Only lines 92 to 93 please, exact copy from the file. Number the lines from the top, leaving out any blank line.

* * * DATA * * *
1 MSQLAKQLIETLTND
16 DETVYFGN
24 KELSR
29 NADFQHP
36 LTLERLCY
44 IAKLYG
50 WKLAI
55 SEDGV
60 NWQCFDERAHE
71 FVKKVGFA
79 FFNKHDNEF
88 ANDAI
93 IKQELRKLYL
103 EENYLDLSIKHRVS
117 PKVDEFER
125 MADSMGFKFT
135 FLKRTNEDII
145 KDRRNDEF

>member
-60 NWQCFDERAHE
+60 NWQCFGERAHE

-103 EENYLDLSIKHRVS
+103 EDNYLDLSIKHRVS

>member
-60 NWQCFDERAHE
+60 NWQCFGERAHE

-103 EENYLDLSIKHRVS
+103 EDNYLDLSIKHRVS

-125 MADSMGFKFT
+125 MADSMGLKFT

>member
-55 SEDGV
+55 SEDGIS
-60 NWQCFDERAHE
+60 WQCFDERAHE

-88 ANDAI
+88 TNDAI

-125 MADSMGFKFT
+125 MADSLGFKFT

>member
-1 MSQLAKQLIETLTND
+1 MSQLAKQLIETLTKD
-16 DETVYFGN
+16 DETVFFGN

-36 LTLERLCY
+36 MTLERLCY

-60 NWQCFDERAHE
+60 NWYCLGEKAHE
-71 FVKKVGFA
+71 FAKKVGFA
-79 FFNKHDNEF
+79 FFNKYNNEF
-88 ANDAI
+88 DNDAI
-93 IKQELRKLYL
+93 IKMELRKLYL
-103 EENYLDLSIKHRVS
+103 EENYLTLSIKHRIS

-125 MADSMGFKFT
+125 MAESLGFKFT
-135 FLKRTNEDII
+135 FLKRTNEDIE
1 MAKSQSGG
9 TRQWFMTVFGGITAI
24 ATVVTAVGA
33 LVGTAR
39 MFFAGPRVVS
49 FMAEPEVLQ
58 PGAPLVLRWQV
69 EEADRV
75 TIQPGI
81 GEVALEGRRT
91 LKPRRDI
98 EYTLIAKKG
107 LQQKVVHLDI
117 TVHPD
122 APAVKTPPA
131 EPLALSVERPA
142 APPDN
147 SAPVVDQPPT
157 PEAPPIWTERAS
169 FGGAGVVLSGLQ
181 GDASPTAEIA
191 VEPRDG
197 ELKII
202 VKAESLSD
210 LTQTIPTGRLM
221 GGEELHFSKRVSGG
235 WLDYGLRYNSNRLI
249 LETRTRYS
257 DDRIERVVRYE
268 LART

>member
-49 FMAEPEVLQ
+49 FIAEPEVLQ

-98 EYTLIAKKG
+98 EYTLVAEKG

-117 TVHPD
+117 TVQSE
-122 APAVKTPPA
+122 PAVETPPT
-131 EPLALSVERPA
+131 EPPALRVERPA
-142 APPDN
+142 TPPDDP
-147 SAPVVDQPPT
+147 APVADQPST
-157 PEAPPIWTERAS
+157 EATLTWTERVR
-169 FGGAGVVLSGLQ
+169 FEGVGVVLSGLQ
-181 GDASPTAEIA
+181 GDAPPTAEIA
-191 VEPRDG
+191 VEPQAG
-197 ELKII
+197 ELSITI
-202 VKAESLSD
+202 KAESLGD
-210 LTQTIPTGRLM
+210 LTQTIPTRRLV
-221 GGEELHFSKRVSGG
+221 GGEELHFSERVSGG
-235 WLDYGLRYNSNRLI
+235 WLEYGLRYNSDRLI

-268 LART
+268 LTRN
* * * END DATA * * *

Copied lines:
268 LART

>member